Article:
Why were you inspired to do this?
I had wanted my own dog since my childhood friend, Bandit, a beautiful cocker spaniel, had passed away when I was 9 or 10. As soon as I had my first place (not allowing pets did not seem to stop me) and a paycheck to support both me and a dog, off I went to a friend's parents' house. They had two dogs -- Shelby, a female chocolate Lab, and Max, a beast of a yellow Lab -- who'd just had a whole litter of black pups. They were all AKC registered, and because I was a friend of the family, I could have one for free, rather than the standard $1,000. How could I resist?
What were 3 things you did to make this happen?
I got a job and (tried) estimating what it would cost. Between vaccinations, food and treats, training, toys, gates, a huge crate (after she wreaked some serious havoc on my house), a dog walker while I was at work and an LL Bean bed with her name embroidered on it (which she promptly ripped into a zillion little pieces) -- I estimated I'd need to put aside about $150 a month to take care of a puppy.
I'd need to make time for training. And then more training. Labs are so smart and so much mischief, it's really important to set a schedule and rules, just as you would with a child. Except this baby never grows up.
I'd have to find a good vet who could give her the once-over and keep her healthy in case of emergency. Little did I know ahead of time how much a good vet would matter!
How did you feel once you had accomplished this?
When I first made my way through the litter, the seven puppies fighting and tumbling around were so adorable, I thought I'd never be able to pick. What I realized, as one big head-belly-paws baby as black as night and soft as velvet kept coming back to me: We don't choose our puppies. They choose us. I had planned to take a boy dog but this lovable cutie demanded attention. So she was it. She'll be 14 in February and though she has slowed down, she's still as sharp and as much mischief as ever. I never thought a dog could be such a constant. She's seen me through every change in my adult life and I'm grateful for every minute she's got here with me.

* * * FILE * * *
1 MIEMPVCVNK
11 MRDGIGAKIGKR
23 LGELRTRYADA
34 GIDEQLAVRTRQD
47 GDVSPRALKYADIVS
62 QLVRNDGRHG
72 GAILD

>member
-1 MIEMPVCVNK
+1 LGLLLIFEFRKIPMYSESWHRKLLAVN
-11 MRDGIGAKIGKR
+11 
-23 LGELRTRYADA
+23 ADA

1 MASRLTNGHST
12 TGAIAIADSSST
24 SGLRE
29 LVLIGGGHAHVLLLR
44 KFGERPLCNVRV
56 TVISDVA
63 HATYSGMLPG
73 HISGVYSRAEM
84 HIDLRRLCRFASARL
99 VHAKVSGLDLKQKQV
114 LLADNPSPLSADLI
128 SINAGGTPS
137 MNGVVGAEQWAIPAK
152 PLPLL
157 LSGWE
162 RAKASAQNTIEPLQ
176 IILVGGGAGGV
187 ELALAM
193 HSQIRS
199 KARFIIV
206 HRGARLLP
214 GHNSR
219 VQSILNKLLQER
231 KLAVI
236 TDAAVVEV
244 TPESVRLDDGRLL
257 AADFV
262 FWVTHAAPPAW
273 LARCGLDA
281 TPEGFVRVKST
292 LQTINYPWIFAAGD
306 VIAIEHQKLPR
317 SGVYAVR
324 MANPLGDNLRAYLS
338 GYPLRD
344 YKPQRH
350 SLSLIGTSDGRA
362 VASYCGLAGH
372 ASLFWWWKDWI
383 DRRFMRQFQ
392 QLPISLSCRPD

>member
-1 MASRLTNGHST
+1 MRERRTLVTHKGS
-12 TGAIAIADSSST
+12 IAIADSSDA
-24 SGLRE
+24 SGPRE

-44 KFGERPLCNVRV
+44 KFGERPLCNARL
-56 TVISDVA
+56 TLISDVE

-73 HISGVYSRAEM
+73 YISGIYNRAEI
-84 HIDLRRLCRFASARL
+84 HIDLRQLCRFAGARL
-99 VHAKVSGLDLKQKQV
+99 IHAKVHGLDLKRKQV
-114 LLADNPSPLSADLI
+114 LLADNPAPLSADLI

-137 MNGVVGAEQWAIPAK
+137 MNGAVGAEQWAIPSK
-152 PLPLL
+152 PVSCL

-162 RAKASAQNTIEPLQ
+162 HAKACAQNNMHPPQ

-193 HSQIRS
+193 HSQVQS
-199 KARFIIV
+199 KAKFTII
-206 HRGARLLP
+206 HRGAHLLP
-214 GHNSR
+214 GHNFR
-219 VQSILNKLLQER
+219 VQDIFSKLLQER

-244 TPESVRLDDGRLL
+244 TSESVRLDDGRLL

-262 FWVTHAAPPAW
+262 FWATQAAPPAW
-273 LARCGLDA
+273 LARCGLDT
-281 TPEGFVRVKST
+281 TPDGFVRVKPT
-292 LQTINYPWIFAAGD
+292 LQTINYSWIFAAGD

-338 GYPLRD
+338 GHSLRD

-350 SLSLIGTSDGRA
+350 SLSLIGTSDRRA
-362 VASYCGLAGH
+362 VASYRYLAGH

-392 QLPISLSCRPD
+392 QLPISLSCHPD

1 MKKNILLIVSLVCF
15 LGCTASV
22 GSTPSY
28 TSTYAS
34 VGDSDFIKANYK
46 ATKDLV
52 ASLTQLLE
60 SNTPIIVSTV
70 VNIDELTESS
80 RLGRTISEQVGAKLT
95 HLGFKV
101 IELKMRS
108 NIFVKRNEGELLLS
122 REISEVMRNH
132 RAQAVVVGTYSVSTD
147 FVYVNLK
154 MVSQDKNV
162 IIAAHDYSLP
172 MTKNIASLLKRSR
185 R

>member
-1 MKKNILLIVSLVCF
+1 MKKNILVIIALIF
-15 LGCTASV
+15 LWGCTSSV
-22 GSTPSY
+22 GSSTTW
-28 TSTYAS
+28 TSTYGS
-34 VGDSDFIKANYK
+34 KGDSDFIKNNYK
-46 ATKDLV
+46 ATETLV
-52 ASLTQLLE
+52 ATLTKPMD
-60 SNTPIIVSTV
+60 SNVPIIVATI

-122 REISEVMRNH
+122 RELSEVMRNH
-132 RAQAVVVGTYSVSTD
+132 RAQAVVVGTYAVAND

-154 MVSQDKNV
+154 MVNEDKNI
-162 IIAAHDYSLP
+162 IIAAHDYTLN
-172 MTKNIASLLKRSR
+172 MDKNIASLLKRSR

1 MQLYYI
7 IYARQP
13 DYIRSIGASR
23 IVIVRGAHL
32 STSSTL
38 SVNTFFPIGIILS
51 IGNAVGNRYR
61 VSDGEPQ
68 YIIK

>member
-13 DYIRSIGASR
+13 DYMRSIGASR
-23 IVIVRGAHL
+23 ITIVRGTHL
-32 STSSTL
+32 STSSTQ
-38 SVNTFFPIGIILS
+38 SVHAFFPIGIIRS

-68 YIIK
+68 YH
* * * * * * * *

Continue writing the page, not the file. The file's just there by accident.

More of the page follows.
Additional notes and tips:
I have some of the funniest memories of Riley Scarlett O'Hara Braley Collins. She is a diva of a dog, commanding the best spot on the couch, huffing and sighing like a teenager when she doesn't get what she wants, making me spill my coffee every day (so she could drink it), barking an inch from my face at 7 every morning to be fed. I didn't know dogs could tell time.
I wish I'd kept a blog called: "All the things my dog ate that should have but didn't kill her." The list would be long and distinguished, including but not limited to a whole box of Godiva chocolates, socks and underwear in the thousands, a large bath towel, stuffed animals (whole), bread and the plastic bag it comes in, window sills, wicker love seat, rotten chicken, paint, the contents of an entire hors d'oevres table including the toothpicks, and my favorite: a man's razor (which she didn't swallow, just chewed into bits).
I remember deciding to get an SUV with a gate for her when we were flying down the highway doing about 75 and she leaped into the front seat of my tiny Toyota Corolla, banging my arm and sending the car into neutral. I thought I left my transmission behind us.
But beyond the mischief and aggravation, she is full of so much joy. She loves the ocean and swims for miles -- chasing the boats so far out in the harbor, I had to throw rocks for her to chase closer and closer to bring her back to shore. She was there when I brought my daughter home from the hospital after she was born. The first time I laid her in her crib, Riley did three circles under it, flopped down, her black nose sticking out from under the dust ruffle and kept watch, like: No one's getting my baby. She has been patient and rough-housed and loved.
We talk now about how old she's getting and I know, the next dog will be my daughter's -- she will be the one chosen. There's nothing like the unconditional love and security of having a dog.